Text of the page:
The life of a Mossad child

Three children of secret agents talk about their lives growing up with legendary Israeli heroes.

Peter Malchin, Former Mossad Chief521 (photo credit: Courtesy)
Peter Malchin, Former Mossad Chief521
(photo credit: Courtesy)
In February 2012, hundreds gathered at Beit Hatfutsot – The Museum of the Jewish People to inaugurate a festive exposition marking 50 years since the capture of Adolf Eichmann in Argentina. The excitement among the people attending the event – many of them relatives of or close to people who had been involved in the capture – was evident. Over the years following the heroic operation, which was one of the most well-known in the country’s history, the varying versions of the Mossad and the Shin Bet (Israel Security Agency) chiefs who carried out the mission – most of whom are no longer living – have become public.
The Mossad’s decision to disclose for the first time dozens of rare tidbits related to the operation provided those at the Beit Hatfutsot event another opportunity to tell the stories of people who had become part of history, though most of them had done so anonymously.
One woman introduced herself to the crowd as “Daphna, the daughter of Zvi Aharoni,” who had been on loan to the Mossad from the Shin Bet for the capture of “Ricardo Clement” (one of the pseudonyms Eichmann used to evade capture). After bestowing credit on the pilots and the researchers involved in a chain of events that led up to the abduction, she requested that the guests acknowledge the contribution of the people without whom the spies could not have accomplished such great results: “The women who stood beside these heroes throughout the years, who waited at home patiently, who carried the heavy burden and who dealt with all family matters on their own.”
According to Daphna, “growing up in a family where the father was in the Mossad was to grow up in a house of silence. I was never allowed to ask what my father did for a living.”
The Mossad wives undergo security screening and are granted the appropriate security clearance. They are instructed not to inform their children and other family members of any details, except that their father works for the Defense Ministry.
“The children know that their father works in the embassy, in security, or for the Defense Ministry, but they don’t know who his operatives are or which countries he travels to. Most of them know that their father works for some sort of secret organization, and every so often questions arise, with which they grapple the best they can,” explains journalist and novelist Gad Shimron, who is a specialist in intelligence matters, having served in the Mossad himself.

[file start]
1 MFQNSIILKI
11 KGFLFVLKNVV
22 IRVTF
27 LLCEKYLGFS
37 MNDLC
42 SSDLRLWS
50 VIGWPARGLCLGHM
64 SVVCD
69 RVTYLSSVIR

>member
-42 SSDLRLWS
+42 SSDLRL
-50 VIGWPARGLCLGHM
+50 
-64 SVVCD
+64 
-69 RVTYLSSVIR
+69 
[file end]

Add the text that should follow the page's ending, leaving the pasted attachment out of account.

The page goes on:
Ninety percent of Mossad employees work in an “office” from 9 to 5. The only difference is that Mossad employees are not allowed to tell their families anything about what they do. And for the other 10% – the field operatives – the main hardship is the frequent trips abroad. In this respect, they are not that different from shoe salesmen – except they’re not allowed to talk about their work.
While spies in the 21st century work in the age of computers, in a world that has no borders and is saturated in technology, the operational agents in Israel’s early years functioned in a completely different environment. Every intelligence operation in a foreign country demanded weeks of preparation, and long trips to distant countries were the norm. All this took place with few means of communication, and the lifestyle in which the families of agents lived was greatly affected. In the modern era, trips might be shorter, but the lives of operatives’ families, who must also maintain absolute secrecy, are still affected by the danger that hovers above them, and the fake identities are still the same.
“We knew that our father worked in something connected with the government. We knew that he worked for ‘The Office’... and that many mornings when we’d wake up, he’d be gone,” Daphna tells The Jerusalem Post about her father, who was born in Germany in 1921 and made aliya before World War II broke out. He joined the Mossad in the early 1960s after many years of service in the British military, the Hagana, the IDF and the Shin Bet (Israel Security Agency). “On forms for school, I remember that I had been instructed to write that he worked for the Foreign Ministry. That’s how we grew up – not asking questions.”
She remembers once finding a photograph of her father, one of the first operatives in the Mossad’s “Caesarea” unit, standing next to the pyramids in Egypt. When she asked him why he had gone there, “he immediately told me, ‘Forget about it. It was nothing.’” Daphna, 55, is a journalist who covers nature and is also a tour guide. She lives in the house where she grew up and has a hard time recollecting where her father went for work or how often he would be away. “I just vaguely remember that it was normal for him to be away.”